pip_billboard.jpg The UK's Information Commissioner has launched a new initiative to encourage businesses to raise their standards of information protection. The move was timed to coincide with European Data Protection Day on Jan 28th 2009. The new Personal Information Promise is a voluntary initiative whereby organizations undertake to go above and beyond the requirements of data protection law, and reflects the Commissioner's desire to see "people protection" hardwired into business culture.

The promise is made up of 10 statements;

  1. Value the personal information entrusted to us and make sure we respect that trust.
  2. Go further than just the letter of the law when it comes to handling personal information, and adopt good practice standards.
  3. Consider and address the privacy risks first when we are planning to use or hold personal information in new ways, such as when introducing new systems.
  4. Be open with individuals about how we use their information and who we give it to.
  5. Make it easy for individuals to access and correct their personal information.
  6. Keep personal information to the minimum necessary and delete it when we no longer need it.
  7. Have effective safeguards in place to make sure personal information is kept securely and does not fall into the wrong hands.
  8. Provide training to staff who handle personal information and treat it as a disciplinary matter if they misuse or don’t look after personal information properly.
  9. Put appropriate financial and human resources into looking after personal information to make sure we can live up to our promises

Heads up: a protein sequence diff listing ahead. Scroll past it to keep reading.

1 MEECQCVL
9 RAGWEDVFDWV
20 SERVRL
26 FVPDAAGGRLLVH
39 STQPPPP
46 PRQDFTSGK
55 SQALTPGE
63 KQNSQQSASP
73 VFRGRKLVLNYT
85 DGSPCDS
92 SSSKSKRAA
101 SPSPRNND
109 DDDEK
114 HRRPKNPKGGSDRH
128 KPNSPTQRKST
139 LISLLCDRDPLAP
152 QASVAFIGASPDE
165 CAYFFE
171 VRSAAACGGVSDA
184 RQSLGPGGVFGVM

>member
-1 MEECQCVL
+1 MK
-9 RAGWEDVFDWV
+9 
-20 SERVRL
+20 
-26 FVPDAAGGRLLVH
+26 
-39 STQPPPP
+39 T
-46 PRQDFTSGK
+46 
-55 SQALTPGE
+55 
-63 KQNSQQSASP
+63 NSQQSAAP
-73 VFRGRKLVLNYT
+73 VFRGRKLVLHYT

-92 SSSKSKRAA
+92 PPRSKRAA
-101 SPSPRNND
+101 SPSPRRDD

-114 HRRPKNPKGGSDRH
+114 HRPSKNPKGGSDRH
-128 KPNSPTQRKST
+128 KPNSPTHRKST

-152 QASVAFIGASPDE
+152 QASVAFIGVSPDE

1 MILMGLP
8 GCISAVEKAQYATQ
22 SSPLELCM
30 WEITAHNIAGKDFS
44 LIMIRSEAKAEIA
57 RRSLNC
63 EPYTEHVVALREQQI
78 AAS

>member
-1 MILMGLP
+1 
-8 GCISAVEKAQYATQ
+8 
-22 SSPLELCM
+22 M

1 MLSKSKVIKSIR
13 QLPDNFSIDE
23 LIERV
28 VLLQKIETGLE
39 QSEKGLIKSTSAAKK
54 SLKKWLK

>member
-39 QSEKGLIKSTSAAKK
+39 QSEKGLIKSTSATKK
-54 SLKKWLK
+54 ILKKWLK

10. Regularly check that we are living up to our promises and report on how we are doing.
The initiative also reflects the growing concern, as illustrated by the constant flow of data breach stories, that the letter of the law is not enough in itself. Indeed, as recently as the previous week, the Commissioner had formally taken enforcement action against some National Health Service trusts and the Home Office following recent data losses.

The first 20 organizations to take the pledge include companies such as Vodafone, British Telecom, and AstraZeneca. "Organisations are waking up to the fact that privacy is now so significant that lapses risk reputations and bottom lines." said Richard Thomas, Information Commissioner.
Richard Thomas

Not wishing to sound cynical but, looking at the FAQ's;

 

Q: What is the aim of the Promise? A: The Promise is intended to help strengthen public trust and confidence in the way organisations handle their personal information... It also sends a clear signal to the workers in the organisation about the importance of looking after people’s personal information and that this is something taken very seriously at senior level.
Q: Does it create additional legal obligations? A: No, the Promise does not create additional legal obligations.
Q: How will the ICO use it? A: The ICO do not intend to use this as an additional regulatory tool – we will continue to use the Data Protection Act and associated legislation for our enforcement role

So it's not a legal requirement, nor anything the ICO will actually regulate to. So surely isn't this "promise" something we would expect EVERY company that handles our personal information to deliver? If so, we should see the list of signed up companies be rather extensive. Will getting a senior executive to sign a piece of paper they are not regulated against or legally obliged to follow, add any value to the existing data protection act? If anything this may be another way to raise awareness of why companies need to protect our data. We can but hope.